There are no figures giving rate of flow for Ontario Rivers. In view of the fact that the land is less rugged and the Lake Ontario watershed somewhat less extensive than New York’s, make an arbitrary guess of 2/3 of News York’s flow, or 12,000 cu ft/sec.

The total discharge into Lake Ontario from state and province is therefore on the order of 30,000 cu ft/sec. Taking 1833 cu meters/sec and converting to cubic feet, we get 64,770. So the Niagara River contributes slightly over two-thirds of the total inflow into Lake Ontario, but the other streams discharging into it appear to contribute about another scant third. Granted, this is making some arbitrary assumptions, but they are ones I believe are justified from observation of flows and terrain.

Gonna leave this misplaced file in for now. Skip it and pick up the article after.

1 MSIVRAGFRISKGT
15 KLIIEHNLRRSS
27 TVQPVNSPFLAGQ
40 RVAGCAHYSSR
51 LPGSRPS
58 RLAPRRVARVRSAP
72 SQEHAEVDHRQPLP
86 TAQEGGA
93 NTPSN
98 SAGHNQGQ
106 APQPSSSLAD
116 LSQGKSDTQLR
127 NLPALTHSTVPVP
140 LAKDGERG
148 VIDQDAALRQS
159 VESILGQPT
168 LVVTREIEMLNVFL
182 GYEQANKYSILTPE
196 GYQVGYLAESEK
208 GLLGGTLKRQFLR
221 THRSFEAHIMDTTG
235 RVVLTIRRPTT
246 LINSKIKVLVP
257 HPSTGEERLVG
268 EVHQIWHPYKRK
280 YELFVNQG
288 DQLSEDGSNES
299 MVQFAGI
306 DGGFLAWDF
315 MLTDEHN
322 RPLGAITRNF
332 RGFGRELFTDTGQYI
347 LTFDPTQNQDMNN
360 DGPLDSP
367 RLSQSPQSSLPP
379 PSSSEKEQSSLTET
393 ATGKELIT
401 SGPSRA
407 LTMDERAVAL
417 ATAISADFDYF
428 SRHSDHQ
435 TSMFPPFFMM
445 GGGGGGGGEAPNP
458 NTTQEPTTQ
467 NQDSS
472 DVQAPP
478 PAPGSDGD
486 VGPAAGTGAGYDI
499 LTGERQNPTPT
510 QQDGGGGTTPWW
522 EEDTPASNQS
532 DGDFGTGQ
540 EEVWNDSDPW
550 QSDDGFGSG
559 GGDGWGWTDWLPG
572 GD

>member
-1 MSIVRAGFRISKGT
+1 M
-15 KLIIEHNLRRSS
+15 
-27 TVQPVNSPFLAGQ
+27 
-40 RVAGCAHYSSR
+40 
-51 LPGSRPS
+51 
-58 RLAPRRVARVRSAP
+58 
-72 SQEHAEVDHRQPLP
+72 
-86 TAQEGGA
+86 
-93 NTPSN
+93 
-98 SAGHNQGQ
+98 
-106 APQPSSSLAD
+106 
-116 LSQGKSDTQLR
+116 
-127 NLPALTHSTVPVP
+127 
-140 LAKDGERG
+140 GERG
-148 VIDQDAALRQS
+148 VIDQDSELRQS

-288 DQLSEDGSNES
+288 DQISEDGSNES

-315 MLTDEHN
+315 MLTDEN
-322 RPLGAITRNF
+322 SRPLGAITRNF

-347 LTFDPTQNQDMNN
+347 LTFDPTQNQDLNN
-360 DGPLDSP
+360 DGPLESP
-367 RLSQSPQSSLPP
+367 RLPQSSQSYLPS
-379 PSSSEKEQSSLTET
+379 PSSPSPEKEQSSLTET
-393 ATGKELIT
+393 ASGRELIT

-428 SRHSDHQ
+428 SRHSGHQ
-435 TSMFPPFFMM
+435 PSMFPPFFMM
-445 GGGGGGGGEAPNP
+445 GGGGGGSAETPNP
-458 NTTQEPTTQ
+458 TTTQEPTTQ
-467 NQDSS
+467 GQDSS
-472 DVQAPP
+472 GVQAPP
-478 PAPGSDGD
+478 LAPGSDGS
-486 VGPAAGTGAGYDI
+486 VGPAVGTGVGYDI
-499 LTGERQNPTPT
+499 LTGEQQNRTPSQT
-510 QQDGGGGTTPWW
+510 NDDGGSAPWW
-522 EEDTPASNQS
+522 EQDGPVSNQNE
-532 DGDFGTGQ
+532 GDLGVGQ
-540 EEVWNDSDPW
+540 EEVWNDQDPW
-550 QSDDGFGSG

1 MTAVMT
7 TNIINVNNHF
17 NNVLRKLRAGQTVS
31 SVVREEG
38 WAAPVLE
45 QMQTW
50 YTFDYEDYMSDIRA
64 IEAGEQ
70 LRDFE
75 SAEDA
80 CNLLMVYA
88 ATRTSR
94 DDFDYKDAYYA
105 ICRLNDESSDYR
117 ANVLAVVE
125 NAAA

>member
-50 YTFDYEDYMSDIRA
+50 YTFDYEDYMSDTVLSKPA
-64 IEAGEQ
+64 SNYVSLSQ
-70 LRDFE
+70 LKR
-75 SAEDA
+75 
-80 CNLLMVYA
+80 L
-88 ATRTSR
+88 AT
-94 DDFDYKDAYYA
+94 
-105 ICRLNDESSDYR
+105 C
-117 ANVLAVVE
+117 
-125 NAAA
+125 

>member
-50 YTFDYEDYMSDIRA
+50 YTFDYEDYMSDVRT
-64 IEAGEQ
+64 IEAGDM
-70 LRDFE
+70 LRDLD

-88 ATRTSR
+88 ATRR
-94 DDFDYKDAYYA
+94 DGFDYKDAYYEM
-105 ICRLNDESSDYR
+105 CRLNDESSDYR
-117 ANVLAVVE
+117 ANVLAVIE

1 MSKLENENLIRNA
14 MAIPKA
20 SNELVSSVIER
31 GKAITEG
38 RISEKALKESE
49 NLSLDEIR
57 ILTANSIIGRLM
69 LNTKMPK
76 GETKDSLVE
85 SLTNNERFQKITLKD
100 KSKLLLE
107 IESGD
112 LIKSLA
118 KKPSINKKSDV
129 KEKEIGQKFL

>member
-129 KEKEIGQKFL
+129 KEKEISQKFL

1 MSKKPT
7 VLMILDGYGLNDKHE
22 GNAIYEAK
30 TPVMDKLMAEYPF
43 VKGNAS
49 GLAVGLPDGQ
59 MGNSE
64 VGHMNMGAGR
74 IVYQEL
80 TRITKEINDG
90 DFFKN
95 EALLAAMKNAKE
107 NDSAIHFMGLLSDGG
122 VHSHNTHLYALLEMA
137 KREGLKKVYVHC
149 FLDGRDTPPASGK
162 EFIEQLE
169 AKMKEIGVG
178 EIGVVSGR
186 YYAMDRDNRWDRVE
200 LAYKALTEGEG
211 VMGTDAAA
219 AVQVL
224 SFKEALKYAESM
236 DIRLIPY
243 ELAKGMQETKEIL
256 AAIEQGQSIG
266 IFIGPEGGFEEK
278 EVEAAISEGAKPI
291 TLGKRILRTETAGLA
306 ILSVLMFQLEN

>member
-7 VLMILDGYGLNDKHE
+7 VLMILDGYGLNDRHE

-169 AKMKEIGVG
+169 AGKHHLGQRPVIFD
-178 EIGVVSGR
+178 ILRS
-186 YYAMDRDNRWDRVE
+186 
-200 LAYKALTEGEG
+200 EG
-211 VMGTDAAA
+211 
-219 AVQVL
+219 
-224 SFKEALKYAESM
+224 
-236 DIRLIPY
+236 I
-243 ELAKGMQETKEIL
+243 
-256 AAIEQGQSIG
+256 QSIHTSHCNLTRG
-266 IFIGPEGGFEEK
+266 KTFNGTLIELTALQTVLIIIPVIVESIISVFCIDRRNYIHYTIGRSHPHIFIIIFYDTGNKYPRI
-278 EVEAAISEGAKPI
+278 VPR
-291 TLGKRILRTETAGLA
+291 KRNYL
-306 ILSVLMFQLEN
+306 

In addition to the Trent and the Cataraqui, a few that come to mind include the Humber and the Don (both in Toronto), the Moira (in Belleville), the Jordan (Jordan), the Rouge (Pickering), the Ganaraska (Port Hope) and a number of others whose names escape me right now. I cannot find any information on flow rates, but if anybody else would like to try, there are some names to search on.

Mind, these are pretty small compared to the Niagara River, so I don’t think they would contribute much.

But, as Sunspace has noted, that’s the flow over the falls, and omits the flow that’s bypassed for power generation. The actual flow of the Niagara River is more than 3 times 64,770 cfs.
[Note: In my post above, it seems I overlooked the Oswego River.]

There’s also some coming through the Welland Canal, although I have no idea how much.